Snapchat is a perfect example of Haythornthwaite‘s idea of media multiplicity because the recipients of our snaps are generally the people that are very close to us. They are people whom we have a stronger tie to, as we are willing to show them even the most obscure side of us on Snapchat. We wouldn’t be comfortable with sending obscure snaps to our “weak ties.” Yet, Snapchat Stories can help us maintain our weak ties and reinforce our strong ties since everyone that is on our Snapchat friends list would be able to view our Stories within the 24 hour time frame. According to Marwick and boyd in their article, “I tweet honestly, I tweet passionately: Twitter Users, Context Collapse, and the Imagined Audience,” we also have to acknowledge that not only do we have our imagined audience, who understands the message within the context, but we also have nightmare readers, whom would take the snaps out of context and interpreting it differently, as the snaps are available for all of our friends on the Snapchat media platform. Snapchat used to be a private platform where only the recipients of the snaps would be able to view the pictures. However if we save our snaps onto Stories, we would need to carefully craft our online presence on Snapchat because it would be available to everyone on our friend’s list, even to our nightmare readers.
Throughout the article, Wagner constantly addresses the benefits of this new Snapchat update. However, I would like to see his opinion on this new update and how Snapchat Stories does not coincide with the original founding idea of Snapchat. This new update allows us to have the opportunity to create disembodied identities, mentioned in Baym’s book, “Personal Connections in a Digital Age,” as we craft our identities and make sure that we are not presenting a profile of ourselves that we do not want others to see. It also makes us aware that we need to maintain our public online identity even on Snapchat, where it used to be a very private platform, as everyone can see what we put on Snapchat Stories. This might make some people feel that we are not authentic online as they can compare our previous snaps, where we might be more bold and obscure in our pictures, to our current snaps on Snapchat Stories, where we might filter out snaps that we do not want the public to see.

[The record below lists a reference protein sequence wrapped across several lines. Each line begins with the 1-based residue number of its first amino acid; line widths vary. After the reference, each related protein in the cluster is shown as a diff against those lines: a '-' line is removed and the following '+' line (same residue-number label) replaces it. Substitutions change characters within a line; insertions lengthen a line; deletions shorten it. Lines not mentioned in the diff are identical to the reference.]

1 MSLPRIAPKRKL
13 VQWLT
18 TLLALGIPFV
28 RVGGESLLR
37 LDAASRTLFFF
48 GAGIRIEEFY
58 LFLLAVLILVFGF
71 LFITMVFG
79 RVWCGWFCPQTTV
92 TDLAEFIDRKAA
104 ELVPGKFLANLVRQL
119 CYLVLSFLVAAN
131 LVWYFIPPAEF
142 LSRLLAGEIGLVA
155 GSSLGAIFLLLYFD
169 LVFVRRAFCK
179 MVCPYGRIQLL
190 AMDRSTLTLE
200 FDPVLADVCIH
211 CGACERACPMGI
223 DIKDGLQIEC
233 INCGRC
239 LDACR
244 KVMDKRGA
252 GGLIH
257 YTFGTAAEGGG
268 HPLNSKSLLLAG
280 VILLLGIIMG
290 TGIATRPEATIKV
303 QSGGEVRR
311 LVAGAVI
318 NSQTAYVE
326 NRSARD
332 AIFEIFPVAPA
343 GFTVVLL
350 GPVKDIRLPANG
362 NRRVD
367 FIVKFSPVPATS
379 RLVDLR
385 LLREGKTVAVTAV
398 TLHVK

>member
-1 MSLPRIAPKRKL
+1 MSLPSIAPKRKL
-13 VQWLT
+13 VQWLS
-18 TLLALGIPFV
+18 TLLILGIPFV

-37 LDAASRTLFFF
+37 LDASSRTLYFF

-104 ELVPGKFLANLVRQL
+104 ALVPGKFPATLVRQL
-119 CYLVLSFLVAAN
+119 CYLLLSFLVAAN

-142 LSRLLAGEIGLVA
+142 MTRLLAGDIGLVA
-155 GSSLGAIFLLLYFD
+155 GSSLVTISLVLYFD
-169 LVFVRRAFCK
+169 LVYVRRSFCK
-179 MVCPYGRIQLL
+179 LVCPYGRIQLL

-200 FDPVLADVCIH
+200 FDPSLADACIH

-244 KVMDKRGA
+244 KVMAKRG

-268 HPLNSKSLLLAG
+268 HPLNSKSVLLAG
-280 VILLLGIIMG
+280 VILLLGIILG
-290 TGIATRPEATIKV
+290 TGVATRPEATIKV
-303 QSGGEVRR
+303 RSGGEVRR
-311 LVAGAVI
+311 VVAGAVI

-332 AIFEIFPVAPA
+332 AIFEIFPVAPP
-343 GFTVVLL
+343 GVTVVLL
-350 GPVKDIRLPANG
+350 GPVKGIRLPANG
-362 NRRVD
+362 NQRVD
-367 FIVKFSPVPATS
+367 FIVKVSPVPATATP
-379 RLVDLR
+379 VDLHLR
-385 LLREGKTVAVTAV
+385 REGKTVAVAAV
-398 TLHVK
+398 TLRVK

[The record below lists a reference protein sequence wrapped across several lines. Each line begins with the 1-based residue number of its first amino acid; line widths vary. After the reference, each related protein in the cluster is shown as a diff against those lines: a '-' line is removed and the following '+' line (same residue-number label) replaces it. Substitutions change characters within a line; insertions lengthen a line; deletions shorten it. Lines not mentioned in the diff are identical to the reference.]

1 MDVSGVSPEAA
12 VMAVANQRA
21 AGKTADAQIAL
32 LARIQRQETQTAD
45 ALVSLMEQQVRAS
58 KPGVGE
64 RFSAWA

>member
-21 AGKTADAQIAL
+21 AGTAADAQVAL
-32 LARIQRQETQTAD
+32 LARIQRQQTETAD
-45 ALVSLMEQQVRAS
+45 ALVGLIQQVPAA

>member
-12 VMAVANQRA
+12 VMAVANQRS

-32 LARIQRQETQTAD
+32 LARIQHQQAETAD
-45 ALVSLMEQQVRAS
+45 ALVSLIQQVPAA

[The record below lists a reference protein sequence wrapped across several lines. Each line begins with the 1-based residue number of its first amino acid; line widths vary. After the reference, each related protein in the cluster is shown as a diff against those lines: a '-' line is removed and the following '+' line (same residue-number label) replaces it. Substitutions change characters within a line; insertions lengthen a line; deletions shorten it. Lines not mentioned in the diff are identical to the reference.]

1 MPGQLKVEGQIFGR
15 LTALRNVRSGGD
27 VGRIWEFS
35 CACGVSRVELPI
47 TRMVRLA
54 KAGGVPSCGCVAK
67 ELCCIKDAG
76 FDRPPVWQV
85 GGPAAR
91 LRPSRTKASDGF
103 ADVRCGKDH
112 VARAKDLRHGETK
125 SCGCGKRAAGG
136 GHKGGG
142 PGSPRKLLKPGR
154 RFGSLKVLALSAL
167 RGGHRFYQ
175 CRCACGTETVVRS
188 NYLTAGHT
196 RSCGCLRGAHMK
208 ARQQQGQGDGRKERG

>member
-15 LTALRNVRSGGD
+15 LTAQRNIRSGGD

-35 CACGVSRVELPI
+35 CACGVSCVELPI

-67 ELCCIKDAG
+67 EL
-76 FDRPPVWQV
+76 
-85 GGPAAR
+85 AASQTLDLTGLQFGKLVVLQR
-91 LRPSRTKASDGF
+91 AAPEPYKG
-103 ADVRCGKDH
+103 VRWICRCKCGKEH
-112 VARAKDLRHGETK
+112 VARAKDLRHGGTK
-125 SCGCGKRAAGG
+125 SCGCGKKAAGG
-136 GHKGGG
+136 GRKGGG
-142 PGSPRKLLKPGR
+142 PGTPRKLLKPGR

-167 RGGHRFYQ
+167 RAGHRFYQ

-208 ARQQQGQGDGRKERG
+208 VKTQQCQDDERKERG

Does Snapchat value their founding principles, where “the photos self-destruct after sending makes Snapchat a more natural way to send pictures you don’t want others to see,” or want to progress into a new media sharing social media platform like Instagram and Vine? As of this point, no one knows what will happen in the future. All we can do is wait for the next update on the App Store and check out what they have changed.